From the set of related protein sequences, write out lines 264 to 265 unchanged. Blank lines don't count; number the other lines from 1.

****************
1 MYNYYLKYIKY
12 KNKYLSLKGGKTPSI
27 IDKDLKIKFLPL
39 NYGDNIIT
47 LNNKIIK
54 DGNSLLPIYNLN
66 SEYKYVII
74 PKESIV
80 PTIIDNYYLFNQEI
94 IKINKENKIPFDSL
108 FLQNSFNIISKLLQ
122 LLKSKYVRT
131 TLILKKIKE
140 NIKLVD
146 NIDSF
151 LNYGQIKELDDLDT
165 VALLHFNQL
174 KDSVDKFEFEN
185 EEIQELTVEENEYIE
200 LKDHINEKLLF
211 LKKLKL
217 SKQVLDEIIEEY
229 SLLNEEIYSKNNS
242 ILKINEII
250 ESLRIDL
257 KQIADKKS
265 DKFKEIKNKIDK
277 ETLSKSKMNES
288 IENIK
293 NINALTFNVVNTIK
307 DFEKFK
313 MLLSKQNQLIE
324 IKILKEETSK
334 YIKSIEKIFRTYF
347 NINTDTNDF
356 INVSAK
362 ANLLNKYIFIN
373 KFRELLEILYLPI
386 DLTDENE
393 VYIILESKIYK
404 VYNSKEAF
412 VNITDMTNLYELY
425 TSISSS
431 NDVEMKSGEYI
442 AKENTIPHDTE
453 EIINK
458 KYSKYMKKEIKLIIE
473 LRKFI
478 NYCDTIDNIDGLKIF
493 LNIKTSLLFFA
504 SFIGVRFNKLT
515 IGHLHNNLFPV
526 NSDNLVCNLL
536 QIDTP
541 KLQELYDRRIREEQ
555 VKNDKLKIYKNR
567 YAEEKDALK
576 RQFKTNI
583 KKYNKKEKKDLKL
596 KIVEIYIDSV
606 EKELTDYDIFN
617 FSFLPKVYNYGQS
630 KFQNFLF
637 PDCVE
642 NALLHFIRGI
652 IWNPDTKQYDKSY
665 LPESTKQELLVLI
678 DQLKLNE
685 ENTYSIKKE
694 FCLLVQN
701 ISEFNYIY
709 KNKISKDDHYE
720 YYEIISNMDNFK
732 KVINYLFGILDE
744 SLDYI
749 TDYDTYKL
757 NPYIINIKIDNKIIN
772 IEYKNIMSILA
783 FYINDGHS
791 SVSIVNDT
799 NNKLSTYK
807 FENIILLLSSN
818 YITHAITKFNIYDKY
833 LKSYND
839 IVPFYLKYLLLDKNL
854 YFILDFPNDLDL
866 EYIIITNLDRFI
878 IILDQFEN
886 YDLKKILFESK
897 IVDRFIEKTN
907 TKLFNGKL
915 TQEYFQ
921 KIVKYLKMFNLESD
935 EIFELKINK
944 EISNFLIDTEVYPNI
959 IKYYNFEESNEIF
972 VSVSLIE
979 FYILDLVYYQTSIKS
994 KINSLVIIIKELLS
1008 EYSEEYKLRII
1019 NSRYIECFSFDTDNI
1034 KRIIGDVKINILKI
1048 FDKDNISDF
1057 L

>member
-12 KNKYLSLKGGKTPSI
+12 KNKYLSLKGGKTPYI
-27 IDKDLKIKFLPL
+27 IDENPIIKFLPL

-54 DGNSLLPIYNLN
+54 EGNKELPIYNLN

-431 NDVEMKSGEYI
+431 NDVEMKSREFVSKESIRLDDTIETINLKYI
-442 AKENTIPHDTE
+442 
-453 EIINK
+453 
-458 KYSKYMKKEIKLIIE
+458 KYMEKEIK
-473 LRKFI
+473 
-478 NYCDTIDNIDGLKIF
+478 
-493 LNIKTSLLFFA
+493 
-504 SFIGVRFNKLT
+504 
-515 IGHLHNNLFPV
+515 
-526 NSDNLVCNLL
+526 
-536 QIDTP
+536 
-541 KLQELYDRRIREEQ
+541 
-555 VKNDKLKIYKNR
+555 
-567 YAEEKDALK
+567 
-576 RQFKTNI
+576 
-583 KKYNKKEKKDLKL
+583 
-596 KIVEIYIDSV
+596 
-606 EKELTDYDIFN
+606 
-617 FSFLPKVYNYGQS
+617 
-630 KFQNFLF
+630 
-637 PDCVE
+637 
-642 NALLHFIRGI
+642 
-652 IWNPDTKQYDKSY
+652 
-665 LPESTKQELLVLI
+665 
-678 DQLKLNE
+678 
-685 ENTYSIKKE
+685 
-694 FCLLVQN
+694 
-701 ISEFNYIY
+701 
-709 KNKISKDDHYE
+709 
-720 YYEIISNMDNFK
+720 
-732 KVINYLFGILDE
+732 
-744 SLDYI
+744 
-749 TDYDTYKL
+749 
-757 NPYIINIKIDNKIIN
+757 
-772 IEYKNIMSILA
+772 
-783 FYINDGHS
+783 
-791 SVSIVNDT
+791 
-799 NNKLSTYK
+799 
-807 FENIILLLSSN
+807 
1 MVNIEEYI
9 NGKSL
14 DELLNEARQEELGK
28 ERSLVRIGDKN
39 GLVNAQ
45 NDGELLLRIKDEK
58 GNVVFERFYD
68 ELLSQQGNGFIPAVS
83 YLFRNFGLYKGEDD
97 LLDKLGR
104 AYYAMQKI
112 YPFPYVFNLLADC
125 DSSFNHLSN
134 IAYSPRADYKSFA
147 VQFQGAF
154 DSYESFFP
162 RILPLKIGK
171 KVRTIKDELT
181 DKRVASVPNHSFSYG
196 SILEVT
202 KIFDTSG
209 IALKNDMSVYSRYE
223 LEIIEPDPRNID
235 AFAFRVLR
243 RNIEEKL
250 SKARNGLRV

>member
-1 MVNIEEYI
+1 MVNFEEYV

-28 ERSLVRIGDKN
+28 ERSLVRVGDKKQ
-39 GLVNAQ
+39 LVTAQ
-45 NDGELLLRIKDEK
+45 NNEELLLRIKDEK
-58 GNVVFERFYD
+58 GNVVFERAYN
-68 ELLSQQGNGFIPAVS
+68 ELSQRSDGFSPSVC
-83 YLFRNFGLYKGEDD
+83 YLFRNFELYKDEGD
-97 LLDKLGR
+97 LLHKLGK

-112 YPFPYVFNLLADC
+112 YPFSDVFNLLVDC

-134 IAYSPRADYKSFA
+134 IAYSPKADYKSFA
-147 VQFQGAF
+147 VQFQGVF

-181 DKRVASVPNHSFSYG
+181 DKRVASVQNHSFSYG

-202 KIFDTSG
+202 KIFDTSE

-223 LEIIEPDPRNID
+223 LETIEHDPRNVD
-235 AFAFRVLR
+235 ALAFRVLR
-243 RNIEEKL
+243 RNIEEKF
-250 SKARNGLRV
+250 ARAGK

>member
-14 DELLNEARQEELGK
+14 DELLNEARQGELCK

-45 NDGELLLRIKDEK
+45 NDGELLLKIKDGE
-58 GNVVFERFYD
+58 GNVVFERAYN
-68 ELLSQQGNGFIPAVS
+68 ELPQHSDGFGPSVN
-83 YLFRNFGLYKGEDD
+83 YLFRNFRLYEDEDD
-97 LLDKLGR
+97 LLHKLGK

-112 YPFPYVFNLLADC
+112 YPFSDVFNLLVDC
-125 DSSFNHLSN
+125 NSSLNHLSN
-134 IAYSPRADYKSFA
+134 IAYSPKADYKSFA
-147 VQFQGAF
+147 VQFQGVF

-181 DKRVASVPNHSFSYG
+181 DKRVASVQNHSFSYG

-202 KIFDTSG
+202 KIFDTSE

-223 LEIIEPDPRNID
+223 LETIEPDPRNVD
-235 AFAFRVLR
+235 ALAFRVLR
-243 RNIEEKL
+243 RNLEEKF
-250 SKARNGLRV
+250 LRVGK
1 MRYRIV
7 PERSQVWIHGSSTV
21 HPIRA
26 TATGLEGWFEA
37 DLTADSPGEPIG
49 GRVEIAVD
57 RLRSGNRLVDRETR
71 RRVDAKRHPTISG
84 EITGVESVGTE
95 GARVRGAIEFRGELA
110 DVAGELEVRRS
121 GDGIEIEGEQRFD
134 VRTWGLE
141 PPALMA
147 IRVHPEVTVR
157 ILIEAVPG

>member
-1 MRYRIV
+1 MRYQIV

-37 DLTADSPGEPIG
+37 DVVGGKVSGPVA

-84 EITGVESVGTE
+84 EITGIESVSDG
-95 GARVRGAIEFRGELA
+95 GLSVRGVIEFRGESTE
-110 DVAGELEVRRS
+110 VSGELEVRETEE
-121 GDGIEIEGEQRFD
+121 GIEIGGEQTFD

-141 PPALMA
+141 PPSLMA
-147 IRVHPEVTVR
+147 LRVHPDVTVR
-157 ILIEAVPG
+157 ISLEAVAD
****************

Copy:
-112 YPFPYVFNLLADC
+112 YPFSDVFNLLVDC